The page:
Students with poor auditory processing skills are often the most angry and frustrated of all. It’s no wonder! Auditory processing skills are basic to human communication, and everyone knows that when you have a problem with communication, you can’t help but become frustrated. This doesn’t even take into account the long day a student with auditory processing issues endures during a school day or even the basic level of communication that takes place with family and peers.
If you suspect your child has auditory processing problems, keep in mind he/she won’t outgrow this condition and you will need to find someone to help put these crucial pieces back into place. Until then, here are some helpful hints for you to help you to use at home.
* Give your child your full attention when talking to him/her.
* Eliminate background noise while doing something important like school work.
* Model correct responses to social situations. Play dates with just one child at a time or a close family friend are recommended instead of a large group of children.
* Give clear and firm expectations and consequences. A visual cue is often helpful.
* Maintain eye contact while talking.
* Give your child plenty of time to find thoughts and words when asking a question.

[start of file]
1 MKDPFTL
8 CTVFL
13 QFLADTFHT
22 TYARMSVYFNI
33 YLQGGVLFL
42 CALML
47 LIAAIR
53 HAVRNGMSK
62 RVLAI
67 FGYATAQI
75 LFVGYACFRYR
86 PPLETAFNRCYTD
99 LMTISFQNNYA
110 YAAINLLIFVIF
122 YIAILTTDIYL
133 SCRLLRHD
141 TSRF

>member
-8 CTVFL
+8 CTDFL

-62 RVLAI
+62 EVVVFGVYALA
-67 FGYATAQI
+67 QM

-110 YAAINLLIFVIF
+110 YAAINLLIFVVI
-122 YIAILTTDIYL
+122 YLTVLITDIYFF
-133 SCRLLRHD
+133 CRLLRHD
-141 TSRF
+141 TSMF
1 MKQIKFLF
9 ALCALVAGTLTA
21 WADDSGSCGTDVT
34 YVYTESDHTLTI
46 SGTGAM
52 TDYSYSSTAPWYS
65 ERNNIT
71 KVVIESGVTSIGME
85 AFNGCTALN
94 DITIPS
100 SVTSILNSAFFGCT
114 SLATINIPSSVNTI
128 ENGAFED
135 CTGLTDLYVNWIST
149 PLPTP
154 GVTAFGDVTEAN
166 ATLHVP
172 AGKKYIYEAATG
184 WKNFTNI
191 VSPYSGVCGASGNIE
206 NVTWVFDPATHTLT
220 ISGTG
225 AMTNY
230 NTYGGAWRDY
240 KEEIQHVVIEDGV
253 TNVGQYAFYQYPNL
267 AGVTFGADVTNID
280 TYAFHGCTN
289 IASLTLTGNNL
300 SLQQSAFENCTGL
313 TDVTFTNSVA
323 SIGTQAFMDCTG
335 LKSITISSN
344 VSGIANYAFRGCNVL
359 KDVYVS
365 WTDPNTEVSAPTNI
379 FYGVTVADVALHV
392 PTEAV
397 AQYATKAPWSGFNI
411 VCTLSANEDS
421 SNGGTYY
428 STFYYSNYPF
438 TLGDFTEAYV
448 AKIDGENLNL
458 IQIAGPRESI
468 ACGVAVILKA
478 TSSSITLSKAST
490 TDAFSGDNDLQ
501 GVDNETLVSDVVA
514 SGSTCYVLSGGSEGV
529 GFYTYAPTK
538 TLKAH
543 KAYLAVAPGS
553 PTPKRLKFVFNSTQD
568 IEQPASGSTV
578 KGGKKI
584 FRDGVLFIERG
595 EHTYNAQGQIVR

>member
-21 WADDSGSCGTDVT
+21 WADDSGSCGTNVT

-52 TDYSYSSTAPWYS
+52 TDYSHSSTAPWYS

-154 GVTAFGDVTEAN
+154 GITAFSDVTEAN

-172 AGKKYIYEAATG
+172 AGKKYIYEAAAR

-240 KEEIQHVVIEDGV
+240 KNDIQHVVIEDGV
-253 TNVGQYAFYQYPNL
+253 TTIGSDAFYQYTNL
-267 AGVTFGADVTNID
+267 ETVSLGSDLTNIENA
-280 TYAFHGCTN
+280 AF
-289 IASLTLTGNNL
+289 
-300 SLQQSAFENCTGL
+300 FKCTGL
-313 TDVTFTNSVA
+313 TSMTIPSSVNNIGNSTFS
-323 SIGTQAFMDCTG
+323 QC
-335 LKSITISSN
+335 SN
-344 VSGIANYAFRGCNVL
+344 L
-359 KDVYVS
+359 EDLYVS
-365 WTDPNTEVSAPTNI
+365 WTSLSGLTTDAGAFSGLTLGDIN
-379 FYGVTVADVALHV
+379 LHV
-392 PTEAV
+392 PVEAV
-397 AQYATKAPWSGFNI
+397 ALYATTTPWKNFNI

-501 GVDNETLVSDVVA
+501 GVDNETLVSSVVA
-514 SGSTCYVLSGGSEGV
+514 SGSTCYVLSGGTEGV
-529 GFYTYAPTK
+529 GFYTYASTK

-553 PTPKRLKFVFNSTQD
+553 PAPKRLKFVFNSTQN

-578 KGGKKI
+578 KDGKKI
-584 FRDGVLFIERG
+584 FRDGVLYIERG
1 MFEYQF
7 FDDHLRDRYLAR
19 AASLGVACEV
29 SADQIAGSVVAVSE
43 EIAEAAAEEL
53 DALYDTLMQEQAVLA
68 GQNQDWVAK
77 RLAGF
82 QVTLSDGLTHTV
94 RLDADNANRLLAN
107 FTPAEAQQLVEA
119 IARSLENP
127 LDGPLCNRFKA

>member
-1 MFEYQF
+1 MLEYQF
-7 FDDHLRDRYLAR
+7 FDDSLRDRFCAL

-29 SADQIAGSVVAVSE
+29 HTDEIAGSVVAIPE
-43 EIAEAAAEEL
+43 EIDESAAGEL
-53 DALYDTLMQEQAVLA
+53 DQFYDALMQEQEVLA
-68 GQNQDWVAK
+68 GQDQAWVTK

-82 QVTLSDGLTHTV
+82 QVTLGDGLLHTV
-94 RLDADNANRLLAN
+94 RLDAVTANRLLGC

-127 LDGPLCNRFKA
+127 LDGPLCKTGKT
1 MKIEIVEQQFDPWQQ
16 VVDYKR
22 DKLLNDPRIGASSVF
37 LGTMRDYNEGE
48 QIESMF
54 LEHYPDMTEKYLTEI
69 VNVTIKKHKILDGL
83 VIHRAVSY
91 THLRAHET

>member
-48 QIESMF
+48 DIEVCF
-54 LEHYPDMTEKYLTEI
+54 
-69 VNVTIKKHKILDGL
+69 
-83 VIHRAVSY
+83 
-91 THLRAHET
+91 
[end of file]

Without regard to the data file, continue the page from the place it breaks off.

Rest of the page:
* Get down to your child’s level when talking to him/her.
* Listen patiently. Don’t try to finish sentences or toss in words that you know he/she is trying to say.
* Let your child come up with his/her own words. If grammar is incorrect, rephrase it properly instead of correcting outright. For instance, if your child says “That is him’s house.” Say, “Yes, that is his house.”
* Be sure to give simple instructions. Start with one step. Then go to two steps. When two steps are mastered, go to three.
* Pick a word a day for vocabulary building. Make sure that you have a picture tied to the vocabulary word and discuss what the word means and how it relates to the picture.
* Provide noise cancelling headphones if your child is doing homework and you can’t keep the house quiet.
* Limit video games and computer games with loud noises. These just serve to distract the student and make focusing more difficult.
These are just a few things that you can do to help your child adjust at home. The goal is to take the pressure off your child.